People use complex writing  to discuss complex ideas. People should have trouble with writing. How does accessibility, comprehension and our ability to understand play a role in how people write?

What is the role of guilt, confusion and anger in complex texts? If we are feeling these emotions and struggling to understand were the texts successful? What is the purpose of the texts?

People were lying down and/or slouching and their computers were next to them or in front of them.

Are we entitled to understand everything in a text? Why do we assume that we will be able to comprehend everything without working, challenging ourselves to understand? Why should ideas or cultural practices be understandable to white people?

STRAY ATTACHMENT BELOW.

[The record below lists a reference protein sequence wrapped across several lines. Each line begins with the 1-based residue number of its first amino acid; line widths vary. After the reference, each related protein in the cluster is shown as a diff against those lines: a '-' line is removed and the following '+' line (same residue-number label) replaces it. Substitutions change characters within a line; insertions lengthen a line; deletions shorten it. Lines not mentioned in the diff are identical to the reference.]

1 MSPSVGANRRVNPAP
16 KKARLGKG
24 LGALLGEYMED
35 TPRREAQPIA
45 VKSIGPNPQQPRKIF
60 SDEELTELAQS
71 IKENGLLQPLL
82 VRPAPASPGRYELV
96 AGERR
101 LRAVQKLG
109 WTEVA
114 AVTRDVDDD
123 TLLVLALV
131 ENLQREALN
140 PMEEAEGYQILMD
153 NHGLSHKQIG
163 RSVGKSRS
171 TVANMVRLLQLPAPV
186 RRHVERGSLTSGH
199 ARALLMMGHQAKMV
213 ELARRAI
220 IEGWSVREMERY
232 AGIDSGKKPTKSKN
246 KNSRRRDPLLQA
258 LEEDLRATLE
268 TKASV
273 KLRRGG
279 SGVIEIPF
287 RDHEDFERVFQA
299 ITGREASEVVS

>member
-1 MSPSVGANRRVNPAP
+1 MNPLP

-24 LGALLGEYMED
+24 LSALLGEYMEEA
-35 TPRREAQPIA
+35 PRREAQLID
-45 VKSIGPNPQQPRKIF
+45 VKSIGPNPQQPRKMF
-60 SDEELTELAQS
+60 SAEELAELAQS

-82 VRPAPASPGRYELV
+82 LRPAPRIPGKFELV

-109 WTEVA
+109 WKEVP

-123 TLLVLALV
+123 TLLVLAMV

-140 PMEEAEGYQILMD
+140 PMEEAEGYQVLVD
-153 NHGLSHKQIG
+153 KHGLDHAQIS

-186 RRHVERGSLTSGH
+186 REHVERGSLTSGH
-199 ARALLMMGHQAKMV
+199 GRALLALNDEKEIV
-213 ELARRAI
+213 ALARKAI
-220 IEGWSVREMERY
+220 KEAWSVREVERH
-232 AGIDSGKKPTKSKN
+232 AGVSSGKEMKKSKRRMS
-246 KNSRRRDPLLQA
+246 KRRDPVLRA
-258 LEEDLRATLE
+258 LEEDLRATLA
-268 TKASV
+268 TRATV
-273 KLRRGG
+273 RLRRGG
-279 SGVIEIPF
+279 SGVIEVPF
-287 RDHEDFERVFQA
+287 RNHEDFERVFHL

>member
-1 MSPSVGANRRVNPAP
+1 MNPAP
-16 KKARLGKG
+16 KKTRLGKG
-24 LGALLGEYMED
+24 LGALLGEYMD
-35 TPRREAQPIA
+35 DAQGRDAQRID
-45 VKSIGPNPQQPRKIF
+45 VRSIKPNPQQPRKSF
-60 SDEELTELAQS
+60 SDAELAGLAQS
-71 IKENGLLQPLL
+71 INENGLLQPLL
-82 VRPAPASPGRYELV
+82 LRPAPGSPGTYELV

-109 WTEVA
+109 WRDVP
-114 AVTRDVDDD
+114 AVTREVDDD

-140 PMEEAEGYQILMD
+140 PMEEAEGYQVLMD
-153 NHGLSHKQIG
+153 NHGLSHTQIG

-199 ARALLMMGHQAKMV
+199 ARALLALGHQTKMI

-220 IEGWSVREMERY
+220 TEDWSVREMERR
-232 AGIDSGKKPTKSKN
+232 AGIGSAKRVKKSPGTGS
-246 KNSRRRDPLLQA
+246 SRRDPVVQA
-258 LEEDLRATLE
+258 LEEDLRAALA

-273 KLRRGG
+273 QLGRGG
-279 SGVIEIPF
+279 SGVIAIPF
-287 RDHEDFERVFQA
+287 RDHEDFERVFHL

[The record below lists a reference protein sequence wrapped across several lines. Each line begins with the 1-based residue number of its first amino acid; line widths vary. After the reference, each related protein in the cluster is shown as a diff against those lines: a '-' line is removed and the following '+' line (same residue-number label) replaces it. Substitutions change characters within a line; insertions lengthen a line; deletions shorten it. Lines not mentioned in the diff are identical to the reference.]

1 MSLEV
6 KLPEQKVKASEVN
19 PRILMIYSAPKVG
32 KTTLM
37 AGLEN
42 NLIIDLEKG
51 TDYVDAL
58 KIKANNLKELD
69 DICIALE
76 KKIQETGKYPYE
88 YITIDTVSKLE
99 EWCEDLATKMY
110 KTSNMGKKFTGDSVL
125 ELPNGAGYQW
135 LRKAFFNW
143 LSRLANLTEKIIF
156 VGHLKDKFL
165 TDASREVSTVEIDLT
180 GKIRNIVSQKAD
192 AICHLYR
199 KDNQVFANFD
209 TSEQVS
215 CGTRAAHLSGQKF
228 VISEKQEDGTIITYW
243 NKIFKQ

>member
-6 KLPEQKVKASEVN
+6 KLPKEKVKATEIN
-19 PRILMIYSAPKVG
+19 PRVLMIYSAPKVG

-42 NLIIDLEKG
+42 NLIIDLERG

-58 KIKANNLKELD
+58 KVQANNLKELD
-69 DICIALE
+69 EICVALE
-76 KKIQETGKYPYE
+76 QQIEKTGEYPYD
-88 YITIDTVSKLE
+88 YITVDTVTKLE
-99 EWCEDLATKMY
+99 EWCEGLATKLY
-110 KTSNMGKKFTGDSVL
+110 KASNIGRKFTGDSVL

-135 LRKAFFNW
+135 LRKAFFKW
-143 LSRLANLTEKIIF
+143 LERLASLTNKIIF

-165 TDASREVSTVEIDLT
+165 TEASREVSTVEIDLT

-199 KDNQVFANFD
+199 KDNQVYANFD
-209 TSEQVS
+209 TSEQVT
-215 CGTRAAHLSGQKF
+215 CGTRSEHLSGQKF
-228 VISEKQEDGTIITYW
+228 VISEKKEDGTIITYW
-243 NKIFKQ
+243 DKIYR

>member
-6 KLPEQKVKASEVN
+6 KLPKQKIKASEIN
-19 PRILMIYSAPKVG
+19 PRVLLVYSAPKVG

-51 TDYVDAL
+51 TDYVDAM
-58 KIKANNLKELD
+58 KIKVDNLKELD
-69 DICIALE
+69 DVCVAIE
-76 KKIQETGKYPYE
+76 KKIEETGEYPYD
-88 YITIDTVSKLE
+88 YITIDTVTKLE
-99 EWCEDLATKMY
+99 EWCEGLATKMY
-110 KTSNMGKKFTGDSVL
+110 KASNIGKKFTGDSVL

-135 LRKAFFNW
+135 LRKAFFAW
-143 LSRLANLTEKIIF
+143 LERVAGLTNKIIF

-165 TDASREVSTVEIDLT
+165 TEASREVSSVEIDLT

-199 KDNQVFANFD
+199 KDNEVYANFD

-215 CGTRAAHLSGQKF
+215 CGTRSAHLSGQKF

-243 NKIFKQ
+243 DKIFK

Is there some value in making language and customs accessible to many or the majority? How do we humbly acknowledge the limits of our understanding of other cultures/ religions/ races/ ethnicities/ classes?  We should also give ourselves credit that we have the ability to understand more complex ideas.

It is harder to make something relatable. We discuss people who talk from a place of superiority. What is their part in this complex continuum of accessibility vs. comprehension?

What if the connections will be made and we just need to wait for them? We should think, take time to reflect and sit with the complex ideas.

We were pushed to other topics and some ideas were not shared.